The Retiro is relaxing not only because it’s a beautiful park with lots of trees and birds and away from the chaotic traffic of downtown Madrid, it’s also relaxing because that’s where other people relax. It’s catchy. There’s the young couple canoodling on the grass near the fountain, the old, well-dressed man reading the paper on the bench, smoking his pipe. On the promenade the inline skaters slalom through tiny pylons on one foot, dogs chase and sniff each other, and senior citizens languidly turn the pedals on stationary bicycles. There are cafés throughout the park, and they’re almost always busy, either with people sitting quietly, maybe reading a book, or groups of friends having beers. Everyone has a great time. It’s hard not to.

Images ©Mike Randolph, All Rights Reserved

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Relaxing in the Retiro

retiroA couple sits on a bench admiring the fall colors in Madrid’s Retiro park, in the heart of the city. Click on image for larger view. Photo ©Mike Randolph

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Modern Transformation

mercado-de-motoresIn the Retiro neighborhood of Madrid, the Nave de Motores hosts a mercadillo the first weekend of every month. Inaugurated by King Alfonso XIII, the Nave’s transformers and massive diesel motors provided electricity to Madrid’s Metro from 1923 until Continue Reading →

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Nighttime, and Madrid is just getting started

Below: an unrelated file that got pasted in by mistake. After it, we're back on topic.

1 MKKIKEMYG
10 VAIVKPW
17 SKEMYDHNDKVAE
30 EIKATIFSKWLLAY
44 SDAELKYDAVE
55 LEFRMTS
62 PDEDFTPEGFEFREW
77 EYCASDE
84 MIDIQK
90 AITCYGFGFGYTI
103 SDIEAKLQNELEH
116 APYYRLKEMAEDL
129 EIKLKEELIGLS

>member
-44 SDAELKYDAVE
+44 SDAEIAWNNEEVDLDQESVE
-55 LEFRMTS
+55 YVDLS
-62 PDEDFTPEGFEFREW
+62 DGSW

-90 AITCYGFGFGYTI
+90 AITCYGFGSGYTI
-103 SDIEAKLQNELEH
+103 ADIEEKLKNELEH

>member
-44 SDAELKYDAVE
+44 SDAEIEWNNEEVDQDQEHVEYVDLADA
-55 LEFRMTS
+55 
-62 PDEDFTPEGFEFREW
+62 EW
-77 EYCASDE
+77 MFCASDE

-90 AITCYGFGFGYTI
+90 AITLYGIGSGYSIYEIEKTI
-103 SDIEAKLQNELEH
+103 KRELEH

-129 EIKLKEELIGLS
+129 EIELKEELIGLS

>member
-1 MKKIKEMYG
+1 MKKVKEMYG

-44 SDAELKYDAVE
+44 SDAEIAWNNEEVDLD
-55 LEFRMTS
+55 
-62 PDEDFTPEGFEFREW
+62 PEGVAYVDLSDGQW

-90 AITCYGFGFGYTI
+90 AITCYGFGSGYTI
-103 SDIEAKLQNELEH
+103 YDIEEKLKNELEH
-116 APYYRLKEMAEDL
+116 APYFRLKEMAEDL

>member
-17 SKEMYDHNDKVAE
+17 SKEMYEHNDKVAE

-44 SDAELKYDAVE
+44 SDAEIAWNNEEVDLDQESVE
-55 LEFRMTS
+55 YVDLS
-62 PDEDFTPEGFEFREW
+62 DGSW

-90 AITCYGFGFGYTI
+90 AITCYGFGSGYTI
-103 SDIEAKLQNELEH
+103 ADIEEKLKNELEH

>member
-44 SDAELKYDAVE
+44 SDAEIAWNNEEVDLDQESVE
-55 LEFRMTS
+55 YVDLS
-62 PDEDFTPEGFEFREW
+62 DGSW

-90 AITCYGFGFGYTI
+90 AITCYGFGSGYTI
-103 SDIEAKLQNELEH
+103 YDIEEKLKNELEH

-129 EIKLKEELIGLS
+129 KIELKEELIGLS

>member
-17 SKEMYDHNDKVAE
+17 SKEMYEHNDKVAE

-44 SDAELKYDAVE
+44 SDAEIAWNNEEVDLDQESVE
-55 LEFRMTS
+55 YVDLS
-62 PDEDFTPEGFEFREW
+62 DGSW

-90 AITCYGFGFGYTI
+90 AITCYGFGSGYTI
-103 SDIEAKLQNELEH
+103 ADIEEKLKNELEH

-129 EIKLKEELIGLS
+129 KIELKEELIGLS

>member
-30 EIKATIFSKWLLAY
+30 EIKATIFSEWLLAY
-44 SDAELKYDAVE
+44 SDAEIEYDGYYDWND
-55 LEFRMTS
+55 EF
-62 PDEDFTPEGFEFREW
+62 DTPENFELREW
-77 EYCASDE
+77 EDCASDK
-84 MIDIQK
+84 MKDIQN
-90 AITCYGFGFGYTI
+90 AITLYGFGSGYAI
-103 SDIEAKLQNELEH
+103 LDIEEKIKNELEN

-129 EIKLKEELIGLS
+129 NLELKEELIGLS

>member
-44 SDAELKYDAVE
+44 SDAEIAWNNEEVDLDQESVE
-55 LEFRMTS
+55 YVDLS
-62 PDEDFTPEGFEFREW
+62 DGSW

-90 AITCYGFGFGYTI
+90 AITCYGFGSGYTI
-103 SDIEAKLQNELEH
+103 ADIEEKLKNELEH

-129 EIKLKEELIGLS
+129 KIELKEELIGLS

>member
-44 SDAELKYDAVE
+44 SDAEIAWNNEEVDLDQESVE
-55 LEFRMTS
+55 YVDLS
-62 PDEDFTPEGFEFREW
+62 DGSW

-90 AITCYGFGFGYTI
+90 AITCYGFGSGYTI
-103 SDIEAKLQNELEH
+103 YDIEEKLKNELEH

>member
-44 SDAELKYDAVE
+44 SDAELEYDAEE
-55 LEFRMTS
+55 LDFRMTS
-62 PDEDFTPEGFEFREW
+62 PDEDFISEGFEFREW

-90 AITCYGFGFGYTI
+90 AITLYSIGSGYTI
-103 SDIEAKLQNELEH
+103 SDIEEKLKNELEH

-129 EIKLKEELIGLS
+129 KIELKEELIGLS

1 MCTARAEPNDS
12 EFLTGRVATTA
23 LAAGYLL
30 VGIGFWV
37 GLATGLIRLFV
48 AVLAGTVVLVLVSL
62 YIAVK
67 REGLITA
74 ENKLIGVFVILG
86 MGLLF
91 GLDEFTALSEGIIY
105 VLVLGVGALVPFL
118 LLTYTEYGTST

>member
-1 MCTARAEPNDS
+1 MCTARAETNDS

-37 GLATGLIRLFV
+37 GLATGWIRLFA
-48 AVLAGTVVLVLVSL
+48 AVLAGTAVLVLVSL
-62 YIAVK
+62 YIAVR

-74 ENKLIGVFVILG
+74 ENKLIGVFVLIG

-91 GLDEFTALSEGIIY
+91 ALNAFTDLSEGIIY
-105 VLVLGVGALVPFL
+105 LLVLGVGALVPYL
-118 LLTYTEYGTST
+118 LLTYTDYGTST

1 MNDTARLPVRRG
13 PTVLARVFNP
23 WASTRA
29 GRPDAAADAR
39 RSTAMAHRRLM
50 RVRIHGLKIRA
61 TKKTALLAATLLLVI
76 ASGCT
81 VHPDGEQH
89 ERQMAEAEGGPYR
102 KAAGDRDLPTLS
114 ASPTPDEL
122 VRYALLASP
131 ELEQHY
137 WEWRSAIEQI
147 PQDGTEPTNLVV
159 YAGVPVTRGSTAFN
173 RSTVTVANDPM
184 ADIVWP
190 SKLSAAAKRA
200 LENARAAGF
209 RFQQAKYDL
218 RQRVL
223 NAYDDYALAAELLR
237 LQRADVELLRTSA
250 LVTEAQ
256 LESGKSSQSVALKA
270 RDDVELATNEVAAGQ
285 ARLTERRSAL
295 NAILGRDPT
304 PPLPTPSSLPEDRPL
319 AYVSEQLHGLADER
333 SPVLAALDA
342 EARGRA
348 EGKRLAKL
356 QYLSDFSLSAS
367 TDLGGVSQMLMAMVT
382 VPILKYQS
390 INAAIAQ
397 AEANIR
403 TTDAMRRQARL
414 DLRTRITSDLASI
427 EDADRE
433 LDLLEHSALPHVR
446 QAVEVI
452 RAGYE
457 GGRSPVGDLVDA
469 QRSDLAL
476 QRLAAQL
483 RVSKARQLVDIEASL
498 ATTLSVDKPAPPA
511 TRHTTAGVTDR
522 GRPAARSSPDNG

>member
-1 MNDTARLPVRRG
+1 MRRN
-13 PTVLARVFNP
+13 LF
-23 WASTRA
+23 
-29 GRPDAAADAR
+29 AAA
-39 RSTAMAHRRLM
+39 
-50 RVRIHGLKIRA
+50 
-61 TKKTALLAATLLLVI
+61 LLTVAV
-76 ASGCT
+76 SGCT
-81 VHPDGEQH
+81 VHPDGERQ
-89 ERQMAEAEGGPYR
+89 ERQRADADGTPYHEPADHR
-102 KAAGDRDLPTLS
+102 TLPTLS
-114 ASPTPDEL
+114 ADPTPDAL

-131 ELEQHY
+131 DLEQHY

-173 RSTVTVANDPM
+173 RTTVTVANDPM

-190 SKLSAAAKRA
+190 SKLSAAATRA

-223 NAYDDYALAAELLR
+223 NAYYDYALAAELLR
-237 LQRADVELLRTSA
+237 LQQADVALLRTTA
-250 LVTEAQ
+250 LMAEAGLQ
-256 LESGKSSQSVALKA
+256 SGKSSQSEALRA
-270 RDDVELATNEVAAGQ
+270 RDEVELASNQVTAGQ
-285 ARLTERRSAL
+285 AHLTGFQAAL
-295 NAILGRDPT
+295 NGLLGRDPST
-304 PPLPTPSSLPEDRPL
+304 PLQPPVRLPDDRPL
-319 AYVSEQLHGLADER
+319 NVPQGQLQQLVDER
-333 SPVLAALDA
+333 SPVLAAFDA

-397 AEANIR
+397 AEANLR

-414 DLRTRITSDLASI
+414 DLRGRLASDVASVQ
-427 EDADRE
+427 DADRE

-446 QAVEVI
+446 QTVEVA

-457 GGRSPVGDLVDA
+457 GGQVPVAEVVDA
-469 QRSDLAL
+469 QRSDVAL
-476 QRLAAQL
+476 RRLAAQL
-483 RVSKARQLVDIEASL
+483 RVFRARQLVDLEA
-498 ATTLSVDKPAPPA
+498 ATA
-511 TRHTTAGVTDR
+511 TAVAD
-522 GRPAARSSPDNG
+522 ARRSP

gran via madridCalle Alcala and the start of the Gran Via, on a cold winter’s night in Madrid. The same evening I took this image, I took this one a little earlier, while waiting for dusk. It stumped quite a few people. I wasn’t sure anybody would get it, and they might not have without the hints I left in the comments! Both were taken from the observation deck of the Palacio de Correos in the heart of the city. Photo ©Mike Randolph

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Madrid para Comérselo

My friend Iñigo has no sense of direction. I realized that after he got lost even though he had a windshield-mounted GPS that uttered clear directions in a soothing female voice. Janet or Sara or Melinda, whatever her name was, knew where she was going. Iñigo, however, had no idea. On our first wrong turn, Iñigo turned to me and said with a smile, “I’m the worst with directions.”

I thought the fact he admitted that, and still had the confidence to ignore the GPS woman’s instructions, was really quite admirable.

I wasn’t any help either because I didn’t even know what we were looking for. I thought we were going to visit a chicken farm west of Madrid near El Escorial. I got up early on a Saturday and took the Metro over the Iñigo’s place, wondering whether I had made a wise choice of footwear. (I was thinking, rubber boots would have been ideal.) Turns out we were going to a tomato farm on the road to Valencia. Okay then.

I must have thought chickens because I knew Iñigo’s friend Higinio was coming. Continue Reading →